drizzle olive oil

season with salt and pepper

toss to coat

arrange on a baking sheet

roast for 20 minutes

Roasting is a great technique for bringing out the sweetness in vegetables and concentrating their flavor. Roasted delicata squash is tender and sweet without being overly starchy. It makes a great side dish and I’ve chopped up leftovers to toss into salads or pasta. I have yet to explore other ways of preparing delicata squash because I love this simple recipe so much, but if you have a favorite recipe, I’d love to hear about it.

simple is best

eat your vegetables

Roasted Delicata Squash
[print recipe]

2 medium delicata squash (about 3 lbs.)
1-2 tbsps olive oil
1/2-1 tsp salt, to taste
freshly ground black pepper, to taste

Preheat oven to 425°F. Wash the squash and pat dry. Cut each squash in half lengthwise (be careful as they can roll about), then scoop the seeds and guts out (discard). Slice the squash into 1/2-inch thick half-rings. Place the slices in a large bowl and toss the squash with olive oil, salt, and pepper. Arrange the slices in a single layer on a baking sheet (I lined mine with foil) or roasting pan. Roast for 20 minutes, flipping the slices over halfway through the roasting time. Serves 4-6 as a side dish.

more goodness from the use real butter archives

butternut squash pasta sauce roasted carrot soup roasted goat cheese-stuffed squash roasted cauliflower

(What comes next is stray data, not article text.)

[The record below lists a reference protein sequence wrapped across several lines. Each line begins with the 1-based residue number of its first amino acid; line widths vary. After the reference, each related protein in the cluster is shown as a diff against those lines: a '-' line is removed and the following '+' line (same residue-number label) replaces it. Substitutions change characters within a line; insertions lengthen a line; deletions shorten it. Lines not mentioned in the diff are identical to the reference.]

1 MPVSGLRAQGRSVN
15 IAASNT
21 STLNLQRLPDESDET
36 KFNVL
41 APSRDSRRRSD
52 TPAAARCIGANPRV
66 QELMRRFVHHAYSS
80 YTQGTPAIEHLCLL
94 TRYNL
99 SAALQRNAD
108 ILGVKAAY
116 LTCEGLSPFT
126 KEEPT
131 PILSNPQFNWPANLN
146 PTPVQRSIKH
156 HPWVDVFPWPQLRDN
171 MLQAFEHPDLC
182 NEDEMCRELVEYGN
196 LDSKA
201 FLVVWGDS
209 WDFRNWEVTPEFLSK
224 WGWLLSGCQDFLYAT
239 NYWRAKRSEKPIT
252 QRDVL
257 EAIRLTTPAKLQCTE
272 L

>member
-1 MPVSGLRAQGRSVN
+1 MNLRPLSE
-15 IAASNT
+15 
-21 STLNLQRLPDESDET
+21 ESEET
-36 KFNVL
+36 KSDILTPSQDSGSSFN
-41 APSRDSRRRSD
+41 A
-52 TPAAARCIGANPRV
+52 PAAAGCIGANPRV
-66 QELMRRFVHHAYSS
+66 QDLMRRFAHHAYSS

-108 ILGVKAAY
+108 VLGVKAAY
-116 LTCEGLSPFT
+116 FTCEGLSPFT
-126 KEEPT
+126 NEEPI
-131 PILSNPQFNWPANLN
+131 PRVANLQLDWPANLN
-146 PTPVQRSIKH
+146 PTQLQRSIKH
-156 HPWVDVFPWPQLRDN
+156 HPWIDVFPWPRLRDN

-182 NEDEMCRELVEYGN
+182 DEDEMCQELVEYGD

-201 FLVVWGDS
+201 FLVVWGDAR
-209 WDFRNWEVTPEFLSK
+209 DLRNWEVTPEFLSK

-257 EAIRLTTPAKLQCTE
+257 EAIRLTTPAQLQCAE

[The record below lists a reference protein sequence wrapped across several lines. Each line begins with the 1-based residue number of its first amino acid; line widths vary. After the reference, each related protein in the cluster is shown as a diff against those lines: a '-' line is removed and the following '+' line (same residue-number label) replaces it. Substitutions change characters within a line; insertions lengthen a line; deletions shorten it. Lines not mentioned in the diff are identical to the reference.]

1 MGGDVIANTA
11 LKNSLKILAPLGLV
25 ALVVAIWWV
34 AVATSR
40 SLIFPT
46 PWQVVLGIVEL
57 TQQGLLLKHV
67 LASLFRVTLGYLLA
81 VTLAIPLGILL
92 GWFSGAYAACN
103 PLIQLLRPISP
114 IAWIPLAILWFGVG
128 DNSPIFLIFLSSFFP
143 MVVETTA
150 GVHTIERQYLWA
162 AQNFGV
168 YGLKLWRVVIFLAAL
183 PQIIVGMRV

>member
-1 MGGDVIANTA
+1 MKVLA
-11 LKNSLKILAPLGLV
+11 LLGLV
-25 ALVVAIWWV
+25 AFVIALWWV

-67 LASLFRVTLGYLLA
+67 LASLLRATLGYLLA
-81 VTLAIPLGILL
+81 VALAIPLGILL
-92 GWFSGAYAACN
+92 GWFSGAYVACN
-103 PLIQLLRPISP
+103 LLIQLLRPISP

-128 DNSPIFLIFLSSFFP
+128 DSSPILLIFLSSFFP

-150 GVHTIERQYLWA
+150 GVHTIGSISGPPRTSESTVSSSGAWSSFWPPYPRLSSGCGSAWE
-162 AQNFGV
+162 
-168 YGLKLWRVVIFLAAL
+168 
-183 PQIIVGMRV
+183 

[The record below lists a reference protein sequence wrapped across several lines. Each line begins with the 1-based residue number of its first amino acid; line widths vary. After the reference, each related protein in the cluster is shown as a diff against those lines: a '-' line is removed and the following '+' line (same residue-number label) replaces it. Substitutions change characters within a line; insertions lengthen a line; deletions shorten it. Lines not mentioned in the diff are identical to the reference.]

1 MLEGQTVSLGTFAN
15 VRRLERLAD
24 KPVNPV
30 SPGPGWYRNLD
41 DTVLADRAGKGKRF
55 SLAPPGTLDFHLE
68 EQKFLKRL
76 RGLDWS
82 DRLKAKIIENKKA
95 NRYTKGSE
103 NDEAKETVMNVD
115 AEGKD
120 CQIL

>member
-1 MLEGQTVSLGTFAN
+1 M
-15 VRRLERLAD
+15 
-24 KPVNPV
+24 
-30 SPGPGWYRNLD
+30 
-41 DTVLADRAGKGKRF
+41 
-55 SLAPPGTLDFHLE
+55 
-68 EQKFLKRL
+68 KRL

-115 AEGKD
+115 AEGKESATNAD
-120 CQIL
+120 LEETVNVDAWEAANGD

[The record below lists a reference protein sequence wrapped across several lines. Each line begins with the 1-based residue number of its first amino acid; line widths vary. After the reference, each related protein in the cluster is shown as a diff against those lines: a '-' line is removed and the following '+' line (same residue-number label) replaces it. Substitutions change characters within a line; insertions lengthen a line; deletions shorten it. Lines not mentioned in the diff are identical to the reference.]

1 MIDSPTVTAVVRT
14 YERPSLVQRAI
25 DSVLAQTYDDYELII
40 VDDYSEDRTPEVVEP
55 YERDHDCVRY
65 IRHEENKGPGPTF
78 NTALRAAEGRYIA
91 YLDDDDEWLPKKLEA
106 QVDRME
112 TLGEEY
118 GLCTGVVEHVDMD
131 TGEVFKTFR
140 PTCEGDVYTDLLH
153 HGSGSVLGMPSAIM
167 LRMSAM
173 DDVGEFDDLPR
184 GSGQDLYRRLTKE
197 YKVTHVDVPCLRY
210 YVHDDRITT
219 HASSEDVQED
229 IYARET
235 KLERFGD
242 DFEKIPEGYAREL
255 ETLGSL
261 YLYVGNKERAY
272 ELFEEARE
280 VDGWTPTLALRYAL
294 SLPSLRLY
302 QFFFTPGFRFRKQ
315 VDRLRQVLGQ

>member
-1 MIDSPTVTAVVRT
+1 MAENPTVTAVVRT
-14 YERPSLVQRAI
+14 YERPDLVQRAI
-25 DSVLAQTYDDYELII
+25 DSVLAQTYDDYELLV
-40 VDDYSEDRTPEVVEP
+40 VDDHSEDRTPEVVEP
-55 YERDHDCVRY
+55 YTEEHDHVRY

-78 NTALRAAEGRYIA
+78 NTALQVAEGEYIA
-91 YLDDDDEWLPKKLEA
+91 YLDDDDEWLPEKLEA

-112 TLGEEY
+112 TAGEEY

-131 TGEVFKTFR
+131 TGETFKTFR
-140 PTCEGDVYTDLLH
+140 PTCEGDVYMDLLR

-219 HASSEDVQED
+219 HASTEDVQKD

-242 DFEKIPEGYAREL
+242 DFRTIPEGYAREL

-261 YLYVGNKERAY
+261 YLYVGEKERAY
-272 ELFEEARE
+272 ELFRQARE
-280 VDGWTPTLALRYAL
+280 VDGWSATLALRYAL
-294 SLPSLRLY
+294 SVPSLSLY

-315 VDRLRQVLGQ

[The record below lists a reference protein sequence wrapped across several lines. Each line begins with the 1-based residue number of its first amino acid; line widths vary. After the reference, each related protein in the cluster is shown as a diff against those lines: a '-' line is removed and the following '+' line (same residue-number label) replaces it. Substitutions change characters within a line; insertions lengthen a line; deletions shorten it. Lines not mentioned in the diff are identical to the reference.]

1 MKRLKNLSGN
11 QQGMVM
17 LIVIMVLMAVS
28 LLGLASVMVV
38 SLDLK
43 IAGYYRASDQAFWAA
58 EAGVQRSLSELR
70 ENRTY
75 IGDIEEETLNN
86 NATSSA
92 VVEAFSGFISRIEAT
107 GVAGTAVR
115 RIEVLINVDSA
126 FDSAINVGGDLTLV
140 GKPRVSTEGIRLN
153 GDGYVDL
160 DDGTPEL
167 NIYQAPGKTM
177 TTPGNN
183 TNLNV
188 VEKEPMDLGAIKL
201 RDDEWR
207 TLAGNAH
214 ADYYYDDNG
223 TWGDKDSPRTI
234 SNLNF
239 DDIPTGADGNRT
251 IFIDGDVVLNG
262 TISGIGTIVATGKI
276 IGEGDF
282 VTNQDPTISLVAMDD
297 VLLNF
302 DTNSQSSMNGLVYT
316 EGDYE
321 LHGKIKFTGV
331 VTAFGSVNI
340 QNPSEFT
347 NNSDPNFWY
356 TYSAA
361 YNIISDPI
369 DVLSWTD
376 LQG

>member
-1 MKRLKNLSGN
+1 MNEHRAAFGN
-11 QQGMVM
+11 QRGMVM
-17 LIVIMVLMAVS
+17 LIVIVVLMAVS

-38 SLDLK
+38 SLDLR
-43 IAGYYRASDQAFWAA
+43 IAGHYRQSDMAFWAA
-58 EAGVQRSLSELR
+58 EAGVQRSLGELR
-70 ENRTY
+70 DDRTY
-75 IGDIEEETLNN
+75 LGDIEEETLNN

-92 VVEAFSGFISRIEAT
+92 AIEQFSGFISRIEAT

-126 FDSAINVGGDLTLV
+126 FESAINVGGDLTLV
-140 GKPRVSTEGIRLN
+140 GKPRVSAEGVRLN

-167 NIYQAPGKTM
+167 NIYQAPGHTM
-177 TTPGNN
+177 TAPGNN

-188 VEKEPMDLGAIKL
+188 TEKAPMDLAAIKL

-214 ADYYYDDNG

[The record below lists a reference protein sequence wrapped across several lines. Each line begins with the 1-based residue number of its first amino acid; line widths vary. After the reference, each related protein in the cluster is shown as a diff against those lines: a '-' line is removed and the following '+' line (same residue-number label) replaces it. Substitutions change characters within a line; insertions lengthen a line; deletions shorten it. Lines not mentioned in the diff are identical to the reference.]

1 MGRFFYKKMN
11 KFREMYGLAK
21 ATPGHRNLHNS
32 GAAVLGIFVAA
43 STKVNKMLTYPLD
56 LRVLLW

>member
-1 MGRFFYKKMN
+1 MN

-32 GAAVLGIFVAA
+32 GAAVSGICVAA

8 nibbles at “the persistence of rainbows”

  1. Patti says:

    I really love delicata squash, but I have never roasted it. I usually just stir fry it with seasonings. This is a great way to prepare the squash. I love that double rainbow.

  2. Jill Hyde says:

    I did not know you could eat the skin! Good to know…and we’re going to try that. I think Neva just wants to be with her pack. xo, jill

  3. Lisa says:

    I’ve been receiving lots of these in my CSA thus fall. Thanks for the recipe.

  4. Janice says:

    So a friend served us a Bon Appetit recipe using delicata squash (roasted with gochujang and sesame seeds) a week ago, and I made it this past weekend with what I think is called buttercup squash (it looks like a big acorn squash).
    It is a tiny bit spicy, which contrasts beautifully with the sweetness of the squash. I substituted a little sesame oil (for 1/4 of the veg oil) and added a tablespoon of honey (which probably was unnecessary). aND I am so happy to discover squash that doesn’t need peeling!

  5. farmerpam says:

    I love delicata, but didn’t know you could eat the skin. Now I know. The rainbow picture gave me goosebumps, very lovely, and how lucky you were to catch that. Thanks for sharing! ;)

  6. jenyu says:

    Patti – I didn’t know you could stir fry it! I’ll have to try that, too! :)

    Jill – yes, I rather like that the skin is edible, but if there are little dried bumps on the skin, I cut those off (because they are hard when cooked).

    Lisa – :)

    Janice – nice! Thanks for the recipe link!

    farmerpam – thank you xo

  7. Christine says:

    Hi. Your photos are simply gorgeous and cheered me up after a very sad week.

    I took some liberties with your recipe and seasoned mine with avocado oil, maple syrup, salt, pepper and a generous sprinkle of onion powder. I roasted them at 375 for 30 minutes, and then cranked up the heat at the very end for some carmelization. They were so, so delicious. Whoever says that their kids don’t like vegetables hasn’t tried roasting these beautiful little squashes.

  8. David Aronstein says:

    This recipe widened my vistas when you published it and I’ve made it each fall since then. Thought I’d offer you something in return, which is that this time I also separately roasted the seeds, and they were good! I used this recipe: